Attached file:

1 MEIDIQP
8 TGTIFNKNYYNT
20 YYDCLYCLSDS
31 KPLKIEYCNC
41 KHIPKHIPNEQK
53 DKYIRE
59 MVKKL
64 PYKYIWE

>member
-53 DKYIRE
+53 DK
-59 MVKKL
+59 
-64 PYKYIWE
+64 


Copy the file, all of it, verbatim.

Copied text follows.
1 MEIDIQP
8 TGTIFNKNYYNT
20 YYDCLYCLSDS
31 KPLKIEYCNC
41 KHIPKHIPNEQK
53 DKYIRE
59 MVKKL
64 PYKYIWE

>member
-53 DKYIRE
+53 DK
-59 MVKKL
+59 
-64 PYKYIWE
+64 